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U.S. Department of Health and Human Services

Inspections, Compliance, Enforcement, and Criminal Investigations

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A.P. Bell Fish Company 06-May-03

Department of Health and Human Services' logoDepartment of Health and Human Services

Public Health Service
Food and Drug Administration


555 Winderley Pl., Ste. 200
Maitland, FL 32751




May 6, 2003

Walter T. Bell, President
A.P. Bell Fish Company Inc:
4600 124th Street West
Cortez, Florida 34215
Dear Mr. Bell:

We inspected your firm, at the above address, on December 9-10, 2002, and found that you have serious deviations from the Seafood HACCP regulation, Title 21, Code of Federal Regulations, Part 123 (21 CFR 123). In accordance with 21 CFR 123.6(g), failure of a processor to have and implement a HACCP plan that complies with this section or otherwise operate in accordance with the requirements of this part, renders the fishery products adulterated, within the meaning of Section 402(a)(4) of the Federal Food, Drug, and Cosmetic Act (the Act), 21 U.S.C. 342(a)(4). Accordingly your fishery products are adulterated, in that the ready-to-eat stone crab claws, scombroid (histamine-forming) species, and shrimp products have been prepared, packed, or held under insanitary conditions whereby they may have become contaminated with filth, or whereby they may have been rendered injurious to health. You can find the Act and the Seafood HACCP regulations through links in FDA's home page at www.fda.gov.

The deviations are as follows:

1. You must have a HACCP plan that, at-a minimum, lists the critical limits that must be met to comply with 21 CFR 123.6(c)(3). A critical limit is defined in 21 CFR 123.3(c) as "the maximum or minimum value to which a physical, biological, or chemical parameter must be controlled at critical control point to prevent, eliminate, or reduce to an acceptable level the occurrence of the identified food safety hazard." However, your firm's HACCP plan for "Cooked Stone Crab Claws" lists a critical limit, "minimum cooking time [redacted]" that is inadequate.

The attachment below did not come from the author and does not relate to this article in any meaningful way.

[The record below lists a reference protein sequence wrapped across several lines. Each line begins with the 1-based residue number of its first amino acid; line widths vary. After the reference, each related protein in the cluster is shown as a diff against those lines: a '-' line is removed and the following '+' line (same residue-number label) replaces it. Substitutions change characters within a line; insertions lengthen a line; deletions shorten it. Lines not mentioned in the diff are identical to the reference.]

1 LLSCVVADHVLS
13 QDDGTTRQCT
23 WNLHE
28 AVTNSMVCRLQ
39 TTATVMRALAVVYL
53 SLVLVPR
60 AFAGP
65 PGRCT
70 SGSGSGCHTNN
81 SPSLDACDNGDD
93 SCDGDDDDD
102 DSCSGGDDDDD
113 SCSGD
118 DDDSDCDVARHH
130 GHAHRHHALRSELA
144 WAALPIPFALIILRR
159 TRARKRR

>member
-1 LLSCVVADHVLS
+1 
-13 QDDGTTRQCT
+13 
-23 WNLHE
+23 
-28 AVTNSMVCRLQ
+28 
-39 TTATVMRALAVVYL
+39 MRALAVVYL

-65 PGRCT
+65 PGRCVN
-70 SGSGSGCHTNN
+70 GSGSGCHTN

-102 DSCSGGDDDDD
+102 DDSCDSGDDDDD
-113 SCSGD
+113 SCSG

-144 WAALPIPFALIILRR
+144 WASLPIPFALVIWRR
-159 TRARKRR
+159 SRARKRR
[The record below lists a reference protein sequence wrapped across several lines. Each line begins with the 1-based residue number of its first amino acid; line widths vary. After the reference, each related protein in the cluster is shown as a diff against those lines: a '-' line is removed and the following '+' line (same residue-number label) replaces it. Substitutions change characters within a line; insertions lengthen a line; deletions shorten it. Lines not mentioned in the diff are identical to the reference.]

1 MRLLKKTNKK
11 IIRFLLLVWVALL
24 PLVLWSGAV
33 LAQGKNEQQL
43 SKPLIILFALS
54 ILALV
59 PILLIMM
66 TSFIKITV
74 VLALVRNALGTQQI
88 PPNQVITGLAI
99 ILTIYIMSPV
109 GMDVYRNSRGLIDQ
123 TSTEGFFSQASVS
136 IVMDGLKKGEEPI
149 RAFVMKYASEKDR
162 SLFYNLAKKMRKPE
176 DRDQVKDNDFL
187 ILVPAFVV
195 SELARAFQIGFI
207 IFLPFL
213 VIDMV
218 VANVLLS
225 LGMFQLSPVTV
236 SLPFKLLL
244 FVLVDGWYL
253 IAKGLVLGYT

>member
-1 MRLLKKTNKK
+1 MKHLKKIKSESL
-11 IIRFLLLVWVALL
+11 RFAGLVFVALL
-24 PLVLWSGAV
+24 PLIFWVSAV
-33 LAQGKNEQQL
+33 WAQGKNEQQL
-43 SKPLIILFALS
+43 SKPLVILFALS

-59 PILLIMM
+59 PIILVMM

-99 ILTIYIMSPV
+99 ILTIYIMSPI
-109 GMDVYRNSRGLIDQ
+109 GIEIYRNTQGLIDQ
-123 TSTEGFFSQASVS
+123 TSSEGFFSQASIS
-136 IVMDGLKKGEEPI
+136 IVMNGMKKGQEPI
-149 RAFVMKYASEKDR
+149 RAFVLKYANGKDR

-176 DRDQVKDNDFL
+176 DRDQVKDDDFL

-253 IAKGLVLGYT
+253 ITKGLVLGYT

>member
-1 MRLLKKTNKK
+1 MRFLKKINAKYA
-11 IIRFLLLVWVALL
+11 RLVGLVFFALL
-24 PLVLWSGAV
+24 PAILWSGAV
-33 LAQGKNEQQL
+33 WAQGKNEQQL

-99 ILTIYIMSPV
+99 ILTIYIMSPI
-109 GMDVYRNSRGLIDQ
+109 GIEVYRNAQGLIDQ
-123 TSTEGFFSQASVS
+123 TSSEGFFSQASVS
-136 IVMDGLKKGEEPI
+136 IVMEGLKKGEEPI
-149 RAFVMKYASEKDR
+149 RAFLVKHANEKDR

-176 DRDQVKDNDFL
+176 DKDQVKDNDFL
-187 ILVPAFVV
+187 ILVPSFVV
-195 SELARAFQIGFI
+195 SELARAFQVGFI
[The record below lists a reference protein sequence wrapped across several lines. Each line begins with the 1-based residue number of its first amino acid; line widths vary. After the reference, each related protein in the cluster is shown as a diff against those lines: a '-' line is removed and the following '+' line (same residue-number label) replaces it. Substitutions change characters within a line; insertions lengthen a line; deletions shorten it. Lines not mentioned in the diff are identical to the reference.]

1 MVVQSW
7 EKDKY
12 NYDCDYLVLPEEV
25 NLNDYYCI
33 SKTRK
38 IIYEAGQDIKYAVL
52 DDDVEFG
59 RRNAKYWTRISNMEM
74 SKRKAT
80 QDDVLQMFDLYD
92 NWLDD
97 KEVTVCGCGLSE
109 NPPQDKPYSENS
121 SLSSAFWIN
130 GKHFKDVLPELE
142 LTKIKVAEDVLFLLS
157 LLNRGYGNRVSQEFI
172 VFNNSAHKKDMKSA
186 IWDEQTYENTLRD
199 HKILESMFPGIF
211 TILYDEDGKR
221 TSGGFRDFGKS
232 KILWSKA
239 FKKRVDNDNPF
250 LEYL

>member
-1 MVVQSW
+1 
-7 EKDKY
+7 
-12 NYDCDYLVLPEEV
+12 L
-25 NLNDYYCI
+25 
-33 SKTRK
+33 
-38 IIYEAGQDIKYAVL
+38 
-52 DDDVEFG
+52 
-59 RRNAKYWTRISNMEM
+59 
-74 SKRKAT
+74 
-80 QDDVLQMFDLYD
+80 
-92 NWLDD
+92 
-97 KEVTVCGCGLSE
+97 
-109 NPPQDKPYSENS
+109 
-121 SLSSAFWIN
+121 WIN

The critical limit should include the temperature of the cooking process or other critical factors that affect the rate of heating of the product that will eliminate pathogens or reduce their numbers to acceptable levels. Since your cooking process involves boiling the crab claws in water, visual observation of minutes at a rolling boil would be considered adequate for temperature.

2. You must implement the record keeping system listed in your HACCP plan, to comply with 21 CFR 123.6(b). However, your firm did not maintain the recording log for monitoring the cook time at the "Cooking" critical control point to control pathogen survival listed in your HACCP plan for stone crab claws.

3. You must have a HACCP plan that, at a minimum, lists the critical limits that must be met, to comply with CFR 123.6(c)(3). However, your firm's HACCP plan for "Finfish w/histamines" lists a critical limit of "temp kept below [redacted]F" at the "Receiving" critical control point that is not adequate to control the safety hazard of histamine formation.

If you receive fish directly from the fishing vessels, FDA recommends that, in addition to checking the internal temperature of the fish upon receipt, you either (1) Review and maintain harvest vessel control and sensory examination of a representative sample of fish or (2) Conduct histamine testing and sensory examination of a representative sample fish. Chapter 7 of the FDA Fish and Fisheries Products Hazards and Controls Guidance: Third Edition June 2001 (The Guide) provides detailed recommendations for establishing critical limits FDA considers appropriate. You can find the Guide through FDA's homepage at www.fda.gov.